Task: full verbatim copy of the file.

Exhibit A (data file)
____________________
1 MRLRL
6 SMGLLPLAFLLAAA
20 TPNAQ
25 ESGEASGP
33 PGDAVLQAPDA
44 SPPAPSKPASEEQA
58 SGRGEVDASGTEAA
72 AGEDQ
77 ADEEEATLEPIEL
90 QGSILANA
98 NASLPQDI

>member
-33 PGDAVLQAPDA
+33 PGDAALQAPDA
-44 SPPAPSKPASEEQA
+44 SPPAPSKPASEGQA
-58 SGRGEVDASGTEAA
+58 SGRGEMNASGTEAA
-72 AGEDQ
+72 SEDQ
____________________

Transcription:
1 MRLRL
6 SMGLLPLAFLLAAA
20 TPNAQ
25 ESGEASGP
33 PGDAVLQAPDA
44 SPPAPSKPASEEQA
58 SGRGEVDASGTEAA
72 AGEDQ
77 ADEEEATLEPIEL
90 QGSILANA
98 NASLPQDI

>member
-33 PGDAVLQAPDA
+33 PGDAALQAPDA
-44 SPPAPSKPASEEQA
+44 SPPAPSKPASEGQA
-58 SGRGEVDASGTEAA
+58 SGRGEMNASGTEAA
-72 AGEDQ
+72 SEDQ